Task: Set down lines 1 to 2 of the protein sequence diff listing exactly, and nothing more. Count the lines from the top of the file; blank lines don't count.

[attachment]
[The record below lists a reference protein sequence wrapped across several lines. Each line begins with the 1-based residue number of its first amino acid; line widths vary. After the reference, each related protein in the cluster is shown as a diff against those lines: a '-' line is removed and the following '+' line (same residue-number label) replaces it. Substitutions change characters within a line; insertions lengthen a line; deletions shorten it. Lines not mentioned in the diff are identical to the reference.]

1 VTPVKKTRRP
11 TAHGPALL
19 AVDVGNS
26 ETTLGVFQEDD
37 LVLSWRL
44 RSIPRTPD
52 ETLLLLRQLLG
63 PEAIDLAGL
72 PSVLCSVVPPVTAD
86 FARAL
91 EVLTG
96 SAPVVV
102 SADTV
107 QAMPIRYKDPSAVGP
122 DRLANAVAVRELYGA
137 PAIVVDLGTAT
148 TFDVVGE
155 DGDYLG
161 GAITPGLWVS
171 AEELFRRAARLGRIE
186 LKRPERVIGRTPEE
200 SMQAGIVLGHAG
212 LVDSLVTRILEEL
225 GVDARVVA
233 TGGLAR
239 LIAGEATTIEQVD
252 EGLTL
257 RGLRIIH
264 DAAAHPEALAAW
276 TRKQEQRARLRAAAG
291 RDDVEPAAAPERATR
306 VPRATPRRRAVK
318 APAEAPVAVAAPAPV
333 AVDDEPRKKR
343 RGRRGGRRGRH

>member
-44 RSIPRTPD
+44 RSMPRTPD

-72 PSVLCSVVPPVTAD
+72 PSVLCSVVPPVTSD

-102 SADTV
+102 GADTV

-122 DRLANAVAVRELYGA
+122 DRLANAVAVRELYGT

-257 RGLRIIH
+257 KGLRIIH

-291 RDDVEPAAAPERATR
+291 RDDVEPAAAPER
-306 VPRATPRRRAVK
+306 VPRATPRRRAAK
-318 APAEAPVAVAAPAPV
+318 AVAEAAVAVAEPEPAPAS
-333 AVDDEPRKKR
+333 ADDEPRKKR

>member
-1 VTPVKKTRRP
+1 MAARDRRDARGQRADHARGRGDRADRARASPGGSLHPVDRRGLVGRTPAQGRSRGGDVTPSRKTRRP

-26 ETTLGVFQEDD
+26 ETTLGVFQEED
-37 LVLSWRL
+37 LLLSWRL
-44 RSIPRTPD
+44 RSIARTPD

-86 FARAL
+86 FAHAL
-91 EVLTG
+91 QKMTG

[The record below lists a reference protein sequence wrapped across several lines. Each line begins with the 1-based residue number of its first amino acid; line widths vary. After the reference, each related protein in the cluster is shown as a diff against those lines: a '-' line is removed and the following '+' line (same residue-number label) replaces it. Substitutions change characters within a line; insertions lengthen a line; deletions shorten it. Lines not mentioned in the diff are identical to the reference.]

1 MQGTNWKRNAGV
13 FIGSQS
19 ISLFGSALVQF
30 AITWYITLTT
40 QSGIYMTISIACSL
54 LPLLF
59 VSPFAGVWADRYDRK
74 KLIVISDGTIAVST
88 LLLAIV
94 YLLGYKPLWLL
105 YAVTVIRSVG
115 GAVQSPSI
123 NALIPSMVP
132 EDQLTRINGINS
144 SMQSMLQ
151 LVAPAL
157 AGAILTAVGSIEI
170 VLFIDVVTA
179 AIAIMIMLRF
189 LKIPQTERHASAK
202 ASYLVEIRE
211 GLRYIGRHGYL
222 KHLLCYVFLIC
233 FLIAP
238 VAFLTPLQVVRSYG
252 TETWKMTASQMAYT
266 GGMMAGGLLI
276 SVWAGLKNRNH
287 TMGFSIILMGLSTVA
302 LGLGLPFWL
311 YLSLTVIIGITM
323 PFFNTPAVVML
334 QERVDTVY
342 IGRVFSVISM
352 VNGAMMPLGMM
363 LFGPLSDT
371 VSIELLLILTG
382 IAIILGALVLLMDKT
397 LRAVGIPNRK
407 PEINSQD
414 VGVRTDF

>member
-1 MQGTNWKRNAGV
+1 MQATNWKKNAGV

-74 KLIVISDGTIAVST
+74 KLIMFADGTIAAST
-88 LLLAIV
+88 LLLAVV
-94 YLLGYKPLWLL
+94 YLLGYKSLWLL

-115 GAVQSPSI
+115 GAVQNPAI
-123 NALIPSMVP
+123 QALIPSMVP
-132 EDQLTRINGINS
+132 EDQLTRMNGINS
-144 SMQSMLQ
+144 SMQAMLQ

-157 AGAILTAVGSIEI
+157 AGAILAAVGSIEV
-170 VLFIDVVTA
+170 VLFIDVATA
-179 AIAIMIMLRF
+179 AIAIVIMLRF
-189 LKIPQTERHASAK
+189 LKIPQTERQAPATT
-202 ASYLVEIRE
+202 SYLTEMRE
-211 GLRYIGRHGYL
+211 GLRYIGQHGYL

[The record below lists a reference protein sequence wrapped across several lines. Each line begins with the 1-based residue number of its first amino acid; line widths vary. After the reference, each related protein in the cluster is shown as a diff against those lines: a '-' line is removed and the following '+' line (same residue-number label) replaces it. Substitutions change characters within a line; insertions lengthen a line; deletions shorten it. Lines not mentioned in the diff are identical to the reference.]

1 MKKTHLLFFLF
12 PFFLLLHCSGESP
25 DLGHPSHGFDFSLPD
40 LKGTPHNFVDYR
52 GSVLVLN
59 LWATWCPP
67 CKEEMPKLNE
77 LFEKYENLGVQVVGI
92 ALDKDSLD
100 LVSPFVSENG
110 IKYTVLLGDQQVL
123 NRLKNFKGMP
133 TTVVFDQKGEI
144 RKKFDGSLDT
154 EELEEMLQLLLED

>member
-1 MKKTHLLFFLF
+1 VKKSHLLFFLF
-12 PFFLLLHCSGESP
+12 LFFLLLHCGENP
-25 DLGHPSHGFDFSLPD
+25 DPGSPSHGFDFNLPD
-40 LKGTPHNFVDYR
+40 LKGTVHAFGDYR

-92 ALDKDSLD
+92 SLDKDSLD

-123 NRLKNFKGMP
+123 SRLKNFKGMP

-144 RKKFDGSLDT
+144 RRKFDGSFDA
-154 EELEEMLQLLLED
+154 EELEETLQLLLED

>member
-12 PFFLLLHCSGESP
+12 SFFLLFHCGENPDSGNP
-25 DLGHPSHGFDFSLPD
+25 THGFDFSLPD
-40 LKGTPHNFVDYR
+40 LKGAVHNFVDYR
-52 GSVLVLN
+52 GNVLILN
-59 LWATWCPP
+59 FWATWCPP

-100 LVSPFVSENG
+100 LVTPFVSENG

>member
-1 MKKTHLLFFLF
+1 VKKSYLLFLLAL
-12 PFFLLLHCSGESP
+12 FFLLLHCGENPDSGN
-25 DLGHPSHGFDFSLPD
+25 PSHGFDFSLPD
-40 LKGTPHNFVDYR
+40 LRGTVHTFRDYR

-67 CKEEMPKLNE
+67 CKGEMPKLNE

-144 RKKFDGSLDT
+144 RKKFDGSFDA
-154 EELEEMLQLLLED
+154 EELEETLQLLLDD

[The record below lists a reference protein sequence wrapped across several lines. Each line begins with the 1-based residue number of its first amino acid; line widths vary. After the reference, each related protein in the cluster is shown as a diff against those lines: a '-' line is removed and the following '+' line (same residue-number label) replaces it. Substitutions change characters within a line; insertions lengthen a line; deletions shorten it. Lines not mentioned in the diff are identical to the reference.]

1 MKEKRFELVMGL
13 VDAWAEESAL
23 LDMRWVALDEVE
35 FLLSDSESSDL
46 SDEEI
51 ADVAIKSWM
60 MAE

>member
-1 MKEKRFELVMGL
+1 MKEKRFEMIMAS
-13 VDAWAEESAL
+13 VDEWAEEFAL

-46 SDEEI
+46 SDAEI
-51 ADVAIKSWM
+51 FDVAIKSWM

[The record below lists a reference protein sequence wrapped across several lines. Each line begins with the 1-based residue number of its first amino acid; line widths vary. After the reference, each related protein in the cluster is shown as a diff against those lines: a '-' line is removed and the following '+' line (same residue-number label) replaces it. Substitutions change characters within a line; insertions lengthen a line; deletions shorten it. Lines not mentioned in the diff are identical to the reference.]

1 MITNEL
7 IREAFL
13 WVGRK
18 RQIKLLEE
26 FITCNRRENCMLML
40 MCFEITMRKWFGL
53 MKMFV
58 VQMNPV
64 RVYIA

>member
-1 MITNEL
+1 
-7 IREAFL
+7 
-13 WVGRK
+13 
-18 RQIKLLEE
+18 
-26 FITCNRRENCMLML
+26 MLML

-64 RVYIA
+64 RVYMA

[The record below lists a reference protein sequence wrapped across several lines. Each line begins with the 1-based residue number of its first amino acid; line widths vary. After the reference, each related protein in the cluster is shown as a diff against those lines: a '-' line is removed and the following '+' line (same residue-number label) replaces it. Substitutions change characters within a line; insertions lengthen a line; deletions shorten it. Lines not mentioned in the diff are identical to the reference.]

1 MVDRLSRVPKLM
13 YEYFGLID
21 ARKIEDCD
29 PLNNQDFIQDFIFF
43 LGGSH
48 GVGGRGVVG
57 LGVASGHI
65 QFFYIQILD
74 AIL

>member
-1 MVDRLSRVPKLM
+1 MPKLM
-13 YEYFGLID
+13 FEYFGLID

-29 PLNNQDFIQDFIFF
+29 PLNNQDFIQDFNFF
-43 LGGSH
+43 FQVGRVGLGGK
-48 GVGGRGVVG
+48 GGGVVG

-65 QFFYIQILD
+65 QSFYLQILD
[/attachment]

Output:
[The record below lists a reference protein sequence wrapped across several lines. Each line begins with the 1-based residue number of its first amino acid; line widths vary. After the reference, each related protein in the cluster is shown as a diff against those lines: a '-' line is removed and the following '+' line (same residue-number label) replaces it. Substitutions change characters within a line; insertions lengthen a line; deletions shorten it. Lines not mentioned in the diff are identical to the reference.]

1 VTPVKKTRRP